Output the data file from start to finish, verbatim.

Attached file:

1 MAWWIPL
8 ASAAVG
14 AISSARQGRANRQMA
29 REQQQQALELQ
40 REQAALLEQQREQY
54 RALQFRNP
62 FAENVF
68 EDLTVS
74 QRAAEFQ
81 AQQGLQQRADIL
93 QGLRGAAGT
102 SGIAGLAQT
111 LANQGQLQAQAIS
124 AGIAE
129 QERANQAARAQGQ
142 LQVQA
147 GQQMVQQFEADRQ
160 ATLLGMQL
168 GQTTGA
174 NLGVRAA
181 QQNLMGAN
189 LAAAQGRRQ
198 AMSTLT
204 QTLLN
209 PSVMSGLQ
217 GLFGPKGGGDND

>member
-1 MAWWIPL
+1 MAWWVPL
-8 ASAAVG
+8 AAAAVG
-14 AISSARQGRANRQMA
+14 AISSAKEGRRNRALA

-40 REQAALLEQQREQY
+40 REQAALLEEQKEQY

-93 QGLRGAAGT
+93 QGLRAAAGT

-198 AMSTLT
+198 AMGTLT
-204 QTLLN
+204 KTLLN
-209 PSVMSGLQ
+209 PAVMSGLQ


1 MAWWIPL
8 ASAAVG
14 AISSARQGRANRQMA
29 REQQQQALELQ
40 REQAALLEQQREQY
54 RALQFRNP
62 FAENVF
68 EDLTVS
74 QRAAEFQ
81 AQQGLQQRADIL
93 QGLRGAAGT
102 SGIAGLAQT
111 LANQGQLQAQAIS
124 AGIAE
129 QERANQAARAQGQ
142 LQVQA
147 GQQMVQQFEADRQ
160 ATLLGMQL
168 GQTTGA
174 NLGVRAA
181 QQNLMGAN
189 LAAAQGRRQ
198 AMSTLT
204 QTLLN
209 PSVMSGLQ
217 GLFGPKGGGDND

>member
-1 MAWWIPL
+1 MAWWVPL
-8 ASAAVG
+8 AAAAVG
-14 AISSARQGRANRQMA
+14 AISSAKEGRRNRALA

-40 REQAALLEQQREQY
+40 REQAALLEEQKEQY

-93 QGLRGAAGT
+93 QGLRAAAGT

-198 AMSTLT
+198 AMGTLT
-204 QTLLN
+204 KTLLN
-209 PSVMSGLQ
+209 PAVMSGLQ